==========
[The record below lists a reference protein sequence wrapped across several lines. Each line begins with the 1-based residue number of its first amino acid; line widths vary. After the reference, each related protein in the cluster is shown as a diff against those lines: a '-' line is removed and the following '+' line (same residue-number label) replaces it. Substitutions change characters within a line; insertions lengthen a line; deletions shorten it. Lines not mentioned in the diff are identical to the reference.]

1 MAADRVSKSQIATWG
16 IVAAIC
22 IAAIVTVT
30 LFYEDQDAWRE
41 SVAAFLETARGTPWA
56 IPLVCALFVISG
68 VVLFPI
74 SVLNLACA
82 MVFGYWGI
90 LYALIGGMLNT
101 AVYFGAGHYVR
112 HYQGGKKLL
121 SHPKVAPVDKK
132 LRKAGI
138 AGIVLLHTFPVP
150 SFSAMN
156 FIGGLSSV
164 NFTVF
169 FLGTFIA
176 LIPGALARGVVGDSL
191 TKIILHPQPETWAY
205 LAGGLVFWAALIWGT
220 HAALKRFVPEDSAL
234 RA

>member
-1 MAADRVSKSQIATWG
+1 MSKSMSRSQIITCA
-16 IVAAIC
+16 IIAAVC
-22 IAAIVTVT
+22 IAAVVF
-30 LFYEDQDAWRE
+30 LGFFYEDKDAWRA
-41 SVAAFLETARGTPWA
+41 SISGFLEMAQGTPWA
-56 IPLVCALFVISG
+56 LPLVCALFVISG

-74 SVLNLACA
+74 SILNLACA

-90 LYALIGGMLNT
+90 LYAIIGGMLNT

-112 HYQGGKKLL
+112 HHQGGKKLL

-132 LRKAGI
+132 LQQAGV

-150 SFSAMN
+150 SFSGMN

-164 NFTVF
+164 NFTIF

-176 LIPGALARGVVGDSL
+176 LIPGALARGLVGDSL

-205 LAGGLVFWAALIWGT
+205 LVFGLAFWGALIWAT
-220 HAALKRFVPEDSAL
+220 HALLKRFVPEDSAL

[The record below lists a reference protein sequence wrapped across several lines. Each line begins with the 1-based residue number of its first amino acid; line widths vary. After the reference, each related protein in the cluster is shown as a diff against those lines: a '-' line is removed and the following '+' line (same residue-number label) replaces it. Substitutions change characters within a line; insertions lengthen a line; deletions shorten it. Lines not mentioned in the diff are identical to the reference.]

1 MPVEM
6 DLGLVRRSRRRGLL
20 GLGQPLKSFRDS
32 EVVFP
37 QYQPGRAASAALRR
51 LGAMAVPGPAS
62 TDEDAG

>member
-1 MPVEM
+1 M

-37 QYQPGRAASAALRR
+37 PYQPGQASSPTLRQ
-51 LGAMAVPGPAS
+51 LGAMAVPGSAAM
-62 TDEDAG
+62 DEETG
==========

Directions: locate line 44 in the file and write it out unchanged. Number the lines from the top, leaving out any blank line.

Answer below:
+112 HHQGGKKLL